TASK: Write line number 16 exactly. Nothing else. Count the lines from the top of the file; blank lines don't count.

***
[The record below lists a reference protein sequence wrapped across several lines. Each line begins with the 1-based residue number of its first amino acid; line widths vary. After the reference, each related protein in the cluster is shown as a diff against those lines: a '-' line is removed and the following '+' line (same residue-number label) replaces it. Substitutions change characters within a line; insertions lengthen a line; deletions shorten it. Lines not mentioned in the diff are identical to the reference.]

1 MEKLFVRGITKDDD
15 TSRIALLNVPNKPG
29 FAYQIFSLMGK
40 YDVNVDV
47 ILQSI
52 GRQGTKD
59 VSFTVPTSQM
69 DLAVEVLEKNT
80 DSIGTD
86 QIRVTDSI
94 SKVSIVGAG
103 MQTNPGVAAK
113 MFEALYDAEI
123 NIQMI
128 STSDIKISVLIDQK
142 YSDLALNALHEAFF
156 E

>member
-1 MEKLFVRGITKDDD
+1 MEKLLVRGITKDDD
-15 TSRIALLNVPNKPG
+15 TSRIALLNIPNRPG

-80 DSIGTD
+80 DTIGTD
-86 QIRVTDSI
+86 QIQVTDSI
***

128 STSDIKISVLIDQK